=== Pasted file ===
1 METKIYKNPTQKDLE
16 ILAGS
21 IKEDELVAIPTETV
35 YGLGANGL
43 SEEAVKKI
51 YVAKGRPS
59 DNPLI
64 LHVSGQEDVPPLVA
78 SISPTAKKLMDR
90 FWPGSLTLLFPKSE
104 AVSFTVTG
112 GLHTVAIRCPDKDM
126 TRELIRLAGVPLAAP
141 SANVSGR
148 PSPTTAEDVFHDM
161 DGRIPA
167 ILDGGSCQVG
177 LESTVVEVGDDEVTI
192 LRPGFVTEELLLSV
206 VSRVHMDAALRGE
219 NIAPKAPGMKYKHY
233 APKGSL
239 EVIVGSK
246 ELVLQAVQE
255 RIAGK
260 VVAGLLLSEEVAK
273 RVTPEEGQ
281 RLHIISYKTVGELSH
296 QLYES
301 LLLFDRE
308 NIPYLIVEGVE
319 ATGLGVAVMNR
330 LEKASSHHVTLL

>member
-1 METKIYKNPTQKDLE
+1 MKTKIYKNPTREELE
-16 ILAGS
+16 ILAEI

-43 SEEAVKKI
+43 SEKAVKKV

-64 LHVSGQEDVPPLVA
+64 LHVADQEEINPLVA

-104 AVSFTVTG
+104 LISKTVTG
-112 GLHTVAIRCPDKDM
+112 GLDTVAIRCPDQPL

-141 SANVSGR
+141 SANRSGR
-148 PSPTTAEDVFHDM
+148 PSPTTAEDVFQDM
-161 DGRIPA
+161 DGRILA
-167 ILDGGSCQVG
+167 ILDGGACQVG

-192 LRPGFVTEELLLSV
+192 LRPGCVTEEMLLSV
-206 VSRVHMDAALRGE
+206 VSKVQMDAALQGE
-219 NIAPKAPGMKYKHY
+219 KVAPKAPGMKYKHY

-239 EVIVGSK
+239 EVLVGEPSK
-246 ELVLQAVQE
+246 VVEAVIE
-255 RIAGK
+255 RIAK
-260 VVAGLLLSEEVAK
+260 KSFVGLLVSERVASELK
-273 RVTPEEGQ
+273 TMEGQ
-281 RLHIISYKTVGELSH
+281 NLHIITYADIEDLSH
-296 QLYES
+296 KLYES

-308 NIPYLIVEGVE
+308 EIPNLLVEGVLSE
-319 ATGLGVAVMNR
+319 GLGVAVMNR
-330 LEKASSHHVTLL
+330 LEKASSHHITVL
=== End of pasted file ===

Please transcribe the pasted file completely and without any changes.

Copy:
1 METKIYKNPTQKDLE
16 ILAGS
21 IKEDELVAIPTETV
35 YGLGANGL
43 SEEAVKKI
51 YVAKGRPS
59 DNPLI
64 LHVSGQEDVPPLVA
78 SISPTAKKLMDR
90 FWPGSLTLLFPKSE
104 AVSFTVTG
112 GLHTVAIRCPDKDM
126 TRELIRLAGVPLAAP
141 SANVSGR
148 PSPTTAEDVFHDM
161 DGRIPA
167 ILDGGSCQVG
177 LESTVVEVGDDEVTI
192 LRPGFVTEELLLSV
206 VSRVHMDAALRGE
219 NIAPKAPGMKYKHY
233 APKGSL
239 EVIVGSK
246 ELVLQAVQE
255 RIAGK
260 VVAGLLLSEEVAK
273 RVTPEEGQ
281 RLHIISYKTVGELSH
296 QLYES
301 LLLFDRE
308 NIPYLIVEGVE
319 ATGLGVAVMNR
330 LEKASSHHVTLL

>member
-1 METKIYKNPTQKDLE
+1 MKTKIYKNPTREELE
-16 ILAGS
+16 ILAEI

-43 SEEAVKKI
+43 SEKAVKKV

-64 LHVSGQEDVPPLVA
+64 LHVADQEEINPLVA

-104 AVSFTVTG
+104 LISKTVTG
-112 GLHTVAIRCPDKDM
+112 GLDTVAIRCPDQPL

-141 SANVSGR
+141 SANRSGR
-148 PSPTTAEDVFHDM
+148 PSPTTAEDVFQDM
-161 DGRIPA
+161 DGRILA
-167 ILDGGSCQVG
+167 ILDGGACQVG

-192 LRPGFVTEELLLSV
+192 LRPGCVTEEMLLSV
-206 VSRVHMDAALRGE
+206 VSKVQMDAALQGE
-219 NIAPKAPGMKYKHY
+219 KVAPKAPGMKYKHY

-239 EVIVGSK
+239 EVLVGEPSK
-246 ELVLQAVQE
+246 VVEAVIE
-255 RIAGK
+255 RIAK
-260 VVAGLLLSEEVAK
+260 KSFVGLLVSERVASELK
-273 RVTPEEGQ
+273 TMEGQ
-281 RLHIISYKTVGELSH
+281 NLHIITYADIEDLSH
-296 QLYES
+296 KLYES

-308 NIPYLIVEGVE
+308 EIPNLLVEGVLSE
-319 ATGLGVAVMNR
+319 GLGVAVMNR
-330 LEKASSHHVTLL
+330 LEKASSHHITVL